Should’ve Known Better
Sara Jenkins is a self-professed math geek and hockey fanatic. She's thrilled when the Buffalo Sting of the NHL hire her as an advisor because she can marry her two loves into the perfect job.
Sebastian St. Amant is a young French-Canadian hockey player looking to make the jump from the minors to the big leagues. His lifelong dream is within reach, but he needs to convince the Sting's management and coaches he's ready for the NHL.
Sara and Sebastian meet, and sparks fly immediately. Both want to succeed at their jobs, but they can't ignore the growing attraction between them. Of course, a relationship is out of the question since Sara works for the Sting and Sebastian is a player -- and one fifteen years her junior. But the impossible becomes the necessary as Sara and Sebastian find they can't fight their attraction any longer. Even if everything crashes around them, though, they'll still win the ultimate prize - each other.
Sarah Jenkins scooted to the edge of the seat in her SUV as she stared at the hulking building in front of her. The August sunshine was only partially to blame for the bead of sweat running down the side of her neck. She couldn’t afford to screw this up. After wiping her damp palms on her skirt, she slid out of the car and hit the alarm remote. Turning, she bounced off a hard object and stumbled backward from the force of the impact, letting out an involuntary grunt. The immoveable object was a man, and what a man he was. He had a body like granite, with chiseled features, and was casually attired in shorts and a T-shirt clinging for dear life to his arms and chest. The guy could’ve been a sculpture.
“Are you all right?”
Her heart pounded in her ears due to the fight or flight reaction from their collision, paired with the pure, inexplicable rush of lust he evoked.
“I’m, um…” Sarah cleared her throat. Talk, you idiot. “I’m fine.”
Her cheeks flamed as she ducked her head. Was this what scientists meant when they said women were attracted to males they sensed had the strongest DNA? Between his killer body, light green eyes, and sexily tousled head of hair, he looked like he’d just jumped out a cologne ad in GQ. As far as she could see, his DNA was damn near perfect.
It was hard to miss the long, thorough once-over he gave her, leaving her hot and feverish—a reaction she couldn’t attribute purely to the blazing heat or her frazzled nerves.
Their gazes collided and he stared at her with a glimmer of male interest. She wasn’t sure why he’d be interested in her. He was gorgeous, and she was, well, a nerd, for want of a better word. Her eyes were drawn to full lips that would’ve looked feminine on other men, but there was nothing feminine or soft about him. Hard, sinewy muscles stretched over his arms, legs, and torso, but despite his size and musculature he managed to look lean rather than bulky. He reminded her of a panther readying to strike, and her breathing kicked up another notch. Sarah shook her head to clear it. She had a new job to focus on right now and that was the only thing that was important. It had to be. She couldn’t afford to screw this chance up.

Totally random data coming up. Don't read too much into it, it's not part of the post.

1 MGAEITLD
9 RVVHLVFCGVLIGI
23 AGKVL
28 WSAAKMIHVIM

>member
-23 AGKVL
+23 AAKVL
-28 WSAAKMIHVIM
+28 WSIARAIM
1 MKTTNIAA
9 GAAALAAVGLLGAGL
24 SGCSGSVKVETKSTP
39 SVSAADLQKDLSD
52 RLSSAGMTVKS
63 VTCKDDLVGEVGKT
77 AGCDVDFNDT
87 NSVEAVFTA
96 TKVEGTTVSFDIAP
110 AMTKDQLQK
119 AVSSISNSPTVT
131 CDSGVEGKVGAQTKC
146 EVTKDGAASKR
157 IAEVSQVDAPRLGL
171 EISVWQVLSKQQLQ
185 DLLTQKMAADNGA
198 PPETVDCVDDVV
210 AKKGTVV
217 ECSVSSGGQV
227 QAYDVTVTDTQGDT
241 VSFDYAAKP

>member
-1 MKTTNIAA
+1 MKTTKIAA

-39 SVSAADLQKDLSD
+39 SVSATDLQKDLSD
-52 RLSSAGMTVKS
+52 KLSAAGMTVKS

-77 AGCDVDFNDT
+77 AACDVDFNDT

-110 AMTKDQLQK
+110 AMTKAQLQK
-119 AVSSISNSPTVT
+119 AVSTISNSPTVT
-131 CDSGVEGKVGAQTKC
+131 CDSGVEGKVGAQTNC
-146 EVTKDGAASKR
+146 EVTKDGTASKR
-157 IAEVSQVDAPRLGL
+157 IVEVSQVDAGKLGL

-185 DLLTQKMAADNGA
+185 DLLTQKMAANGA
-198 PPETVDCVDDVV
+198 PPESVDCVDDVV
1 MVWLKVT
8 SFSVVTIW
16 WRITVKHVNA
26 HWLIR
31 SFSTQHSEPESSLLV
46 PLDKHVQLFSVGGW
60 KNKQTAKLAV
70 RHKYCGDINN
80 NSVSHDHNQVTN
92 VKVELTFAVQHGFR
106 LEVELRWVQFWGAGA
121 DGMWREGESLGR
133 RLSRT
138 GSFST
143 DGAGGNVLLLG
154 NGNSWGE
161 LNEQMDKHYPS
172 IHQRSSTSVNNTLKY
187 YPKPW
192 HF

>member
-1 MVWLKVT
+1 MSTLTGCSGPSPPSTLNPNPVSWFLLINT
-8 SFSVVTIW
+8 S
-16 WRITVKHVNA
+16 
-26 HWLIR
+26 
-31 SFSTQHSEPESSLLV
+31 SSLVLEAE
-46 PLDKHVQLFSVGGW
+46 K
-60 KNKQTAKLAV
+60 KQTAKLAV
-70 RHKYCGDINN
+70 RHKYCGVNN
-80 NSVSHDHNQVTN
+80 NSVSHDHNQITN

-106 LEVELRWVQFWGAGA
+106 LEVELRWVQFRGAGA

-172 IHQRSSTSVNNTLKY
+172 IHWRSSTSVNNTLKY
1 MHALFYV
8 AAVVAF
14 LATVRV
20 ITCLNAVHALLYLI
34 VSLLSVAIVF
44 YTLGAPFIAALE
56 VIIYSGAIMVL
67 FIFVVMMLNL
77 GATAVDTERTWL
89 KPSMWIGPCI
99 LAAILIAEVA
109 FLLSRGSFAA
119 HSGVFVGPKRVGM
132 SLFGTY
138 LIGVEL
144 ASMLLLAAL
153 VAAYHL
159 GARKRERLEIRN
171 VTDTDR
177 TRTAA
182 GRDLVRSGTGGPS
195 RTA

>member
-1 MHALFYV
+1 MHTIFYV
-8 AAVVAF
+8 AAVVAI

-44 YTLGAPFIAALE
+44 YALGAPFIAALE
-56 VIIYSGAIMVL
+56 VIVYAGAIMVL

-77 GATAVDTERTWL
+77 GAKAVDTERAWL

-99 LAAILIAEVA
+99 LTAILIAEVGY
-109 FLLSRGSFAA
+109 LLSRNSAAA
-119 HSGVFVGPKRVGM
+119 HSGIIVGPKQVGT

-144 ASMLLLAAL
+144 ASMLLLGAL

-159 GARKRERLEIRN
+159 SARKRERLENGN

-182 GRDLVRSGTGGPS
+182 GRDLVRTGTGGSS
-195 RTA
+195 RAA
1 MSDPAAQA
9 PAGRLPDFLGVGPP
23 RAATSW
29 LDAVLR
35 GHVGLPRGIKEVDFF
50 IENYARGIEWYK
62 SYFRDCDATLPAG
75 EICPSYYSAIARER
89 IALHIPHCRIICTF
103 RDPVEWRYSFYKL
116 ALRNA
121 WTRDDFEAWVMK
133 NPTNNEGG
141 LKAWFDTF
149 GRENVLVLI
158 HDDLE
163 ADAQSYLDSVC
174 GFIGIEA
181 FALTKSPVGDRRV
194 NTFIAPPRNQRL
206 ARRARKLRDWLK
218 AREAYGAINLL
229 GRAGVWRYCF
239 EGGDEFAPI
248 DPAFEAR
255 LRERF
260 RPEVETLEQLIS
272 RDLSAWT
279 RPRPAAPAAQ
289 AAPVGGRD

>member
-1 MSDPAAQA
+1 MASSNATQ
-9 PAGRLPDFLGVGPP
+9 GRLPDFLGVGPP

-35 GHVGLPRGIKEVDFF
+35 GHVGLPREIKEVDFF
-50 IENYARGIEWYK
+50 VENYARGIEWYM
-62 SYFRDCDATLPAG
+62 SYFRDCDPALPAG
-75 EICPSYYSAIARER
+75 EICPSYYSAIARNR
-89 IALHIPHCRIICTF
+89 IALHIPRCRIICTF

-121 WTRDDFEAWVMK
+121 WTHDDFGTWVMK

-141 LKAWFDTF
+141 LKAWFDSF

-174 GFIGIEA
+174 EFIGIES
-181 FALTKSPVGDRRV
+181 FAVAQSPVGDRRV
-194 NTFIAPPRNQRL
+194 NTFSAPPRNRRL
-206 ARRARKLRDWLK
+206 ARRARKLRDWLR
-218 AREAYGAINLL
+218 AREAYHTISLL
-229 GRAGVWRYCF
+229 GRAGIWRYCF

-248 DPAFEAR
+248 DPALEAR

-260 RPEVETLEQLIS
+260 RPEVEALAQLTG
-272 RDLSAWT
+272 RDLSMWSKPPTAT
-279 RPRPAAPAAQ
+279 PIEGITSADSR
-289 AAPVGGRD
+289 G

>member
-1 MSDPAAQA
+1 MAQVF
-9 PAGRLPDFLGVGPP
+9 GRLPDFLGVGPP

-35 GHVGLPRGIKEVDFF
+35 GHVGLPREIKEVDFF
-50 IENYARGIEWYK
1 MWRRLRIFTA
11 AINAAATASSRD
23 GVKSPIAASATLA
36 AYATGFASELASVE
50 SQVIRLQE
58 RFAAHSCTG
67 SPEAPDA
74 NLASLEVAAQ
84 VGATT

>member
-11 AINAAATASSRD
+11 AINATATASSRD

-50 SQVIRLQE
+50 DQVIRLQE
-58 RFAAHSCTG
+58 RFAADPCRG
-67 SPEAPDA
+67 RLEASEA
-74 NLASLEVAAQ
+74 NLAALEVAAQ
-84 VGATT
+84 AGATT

“After you,” he said, moving back a step and motioning for her to pass. His voice had a hint of an accent. French-Canadian, perhaps? It rolled over her like a gentle breeze.
“Thank you. And I’m sorry about running into you.”
“I’m not.” He gave her a one-sided, incredibly hot smile.
She needed to get into the building before she did something stupid like offer herself to him as a human buffet.
Does this sound hot or what? So adding this to my TBR list!
Reasons I Love Writing May-December Romances
Reasons I Love Writing May-December Romances
by Cassandra Carr
If you're at all familiar with my writing, you've probably seen a May-December romance in at least one of them. Why do I like writing May-December romances? Many reasons. Here are five of them:
1. There's an inherent conflict when people's ages are so far apart.
2. Oftentimes the two characters are at different places in their lives and seem to want different things. Getting them to the same place at the end is definitely a challenge.
3. The "forbidden love" aspect of the story can be played up.
4. The younger of the two can bring youth back to the older of the two and vice versa.
5. It can make for an interesting dynamic, as oftentimes the younger of the two is actually the one who behaves/reacts more maturely.
To expand on these points, I can't speak for other authors, but I love it when I have multiple "touch points" for conflict. Sure, having one big, central conflict is great, but if you have the opportunity to explore all sorts of different areas of conflict the book is more interesting. When the characters are at different places in their lives, with maybe one just starting out and the other nearing the end of something, they will each have divergent things that are important to them and that they will strive for.
Forbidden love is a great trope in romance, and that aspect is played up inherently in May-December romances. When an authority figure gets together with someone they shouldn't - boss/secretary is a great example, all sorts of problems can ensue. Plus, that younger person might help the older one rediscover their youth, which is always fun. Lastly, I always find it funny when the younger one is actually the character that reacts more rationally and maturely to the situations the characters are thrown into.
Not all of my storylines involve May-December romances, but when I decide to do it, it's a lot of fun.
What do you like (or hate) about May-December romances?